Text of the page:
Merry Peckham: On Rehearsing, Performing, and Growing as a Musician (And Person!) in Chamber Music

It could just be my imagination, but I feel like I have this hazy recollection of my teacher asking me if I’d like to play in a quartet, and being decidedly unenthused about the idea. I mean, I was probably 10, I don’t think I’d ever really listened to any chamber music at that point, and my part definitely didn’t seem nearly as cool or exciting as whatever concerto I had my eye on.

Of course, despite those initial reservations, some of the most profound and enduring lessons I’ve learned about both music and life, some of my most cherished memories, and some of my most enduring friendships (including podcast guests, and oh right, my wife!), all came in the context of my chamber music experiences.

I know the circumstances of the last 18 months has made it difficult to have “normal” chamber music experiences, but now that we’re starting to reengage in live quartet, trio, and other small ensemble rehearsals, I thought it might be an interesting time to chat with someone who has spent decades immersed in chamber music, not only as a performer, but teacher and mentor as well.

I was curious to see what sorts of things we could be doing in rehearsals, or in our own individual preparation, to make the most of our time together, and grow not only as musicians, but as people too. Because while I did say some of my most cherished moments in music came in chamber music – some of my most oh-so-close-to-hulking-out-and-smashing-everything moments in life occurred in chamber music too. 😅

I first crossed paths with today’s guest when I was maybe 11, when she and her quartet colleagues visited Columbus, OH to do some coachings, and I was having one of my very first quartet experiences. Much has transpired in the 20 years 30 years 35 years (OMG!) since, but she remains as thoughtful and enthusiastic as I remembered her being then. =)

Meet Merry Peckham

Merry Peckham is currently Chair of Chamber Music at The New England Conservatory of Music, and Associate Director for the Perlman Music Program. She is also a founding member of the Cavani Quartet, with whom she played for 30+ years, and also hosted Offbeat, on WCLV 104.9 (Cleveland) for over a decade.

  • 2:51 – How, much like a family, the way a group’s members interact with one another can change over time, and how “what may work for the first concert may not work for the 100th concert.”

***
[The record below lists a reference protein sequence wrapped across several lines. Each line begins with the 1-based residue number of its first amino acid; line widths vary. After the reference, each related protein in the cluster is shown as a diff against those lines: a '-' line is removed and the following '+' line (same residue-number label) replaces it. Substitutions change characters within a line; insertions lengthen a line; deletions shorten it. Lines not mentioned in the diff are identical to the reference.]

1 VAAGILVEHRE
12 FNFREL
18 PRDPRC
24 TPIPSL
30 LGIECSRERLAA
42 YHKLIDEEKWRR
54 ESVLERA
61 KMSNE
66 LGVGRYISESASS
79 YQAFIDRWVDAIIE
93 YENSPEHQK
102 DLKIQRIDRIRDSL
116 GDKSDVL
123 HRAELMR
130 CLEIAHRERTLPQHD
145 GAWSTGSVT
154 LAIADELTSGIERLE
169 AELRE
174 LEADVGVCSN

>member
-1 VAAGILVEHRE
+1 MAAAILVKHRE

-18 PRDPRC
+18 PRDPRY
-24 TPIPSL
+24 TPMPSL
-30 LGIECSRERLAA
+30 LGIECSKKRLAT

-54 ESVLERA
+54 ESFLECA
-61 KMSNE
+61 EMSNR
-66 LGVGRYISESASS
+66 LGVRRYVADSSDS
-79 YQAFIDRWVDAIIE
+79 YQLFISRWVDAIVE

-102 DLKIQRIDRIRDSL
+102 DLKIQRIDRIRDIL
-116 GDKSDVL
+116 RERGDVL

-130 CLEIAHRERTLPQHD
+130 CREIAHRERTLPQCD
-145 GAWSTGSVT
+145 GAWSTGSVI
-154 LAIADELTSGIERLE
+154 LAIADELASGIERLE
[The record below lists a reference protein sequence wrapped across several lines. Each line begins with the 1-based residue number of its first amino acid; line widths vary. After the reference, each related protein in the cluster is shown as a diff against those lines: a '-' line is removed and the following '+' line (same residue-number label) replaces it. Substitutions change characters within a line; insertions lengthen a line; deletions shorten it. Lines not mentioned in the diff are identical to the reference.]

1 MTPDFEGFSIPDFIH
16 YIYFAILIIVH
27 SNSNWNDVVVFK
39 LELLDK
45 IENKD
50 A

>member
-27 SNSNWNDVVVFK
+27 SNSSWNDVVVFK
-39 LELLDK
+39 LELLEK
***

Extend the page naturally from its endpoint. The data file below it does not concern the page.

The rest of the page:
• 9:26 – Merry mentions Ted Lasso! And makes a very cool observation about the difference between one’s role as a coach and one’s role as a teacher.
  • 10:30 – Merry’s “linear” vs. “organic” approach in coaching.
  • 13:15 – A general formula for how to approach the first rehearsal of a piece.
  • 14:33 – Have you ever gotten into a disagreement with someone in your ensemble? If so, this one phenomenon could be why. =)
  • 17:37 – What it really means, on a practical level, to listen in a chamber music context.
  • 21:14 – Merry’s basic score study principles.
  • 23:46 – Why Merry went from being a hard-core play-off-of-the-score-at-all-times person, to playing from the part instead (though this doesn’t mean it’s right for everyone).
  • 25:20 – Are you a looker? Or a non-looker?
  • 31:03 – Merry talks a bit about recording, and we wonder about whether recording is maybe not as necessary on a day-to-day basis as when you are working on solo repertoire.
  • 36:54 – I ask Merry about imposter syndrome, and feeling like the weak link in the context of an ensemble.

Notes

More Merry

In addition to Merry’s CelloChat about practice fun and games (here), I think you’ll also enjoy this Living the Classical Life interview: Chamber music was like a narcotic for me. – Merry Peckham

And if you’re a violinist, violist, cellist, or pianist interested in studying chamber music with Merry (and other terrific musicians) this coming summer, you can learn more about chamber music at the Perlman Music Program here: PMP Chamber Music Workshop

Ack! After Countless Hours of Practice...
Why Are Performances Still So Hit or Miss?

For most of my life, I assumed that it was because I wasn’t practicing enough. And that eventually, if I performed enough, the nerves would just go away and everything would take care of itself.

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It was a very different approach to practice, that not only made performing a more positive experience, but practicing a more enjoyable experience too (which I certainly didn’t expect!).

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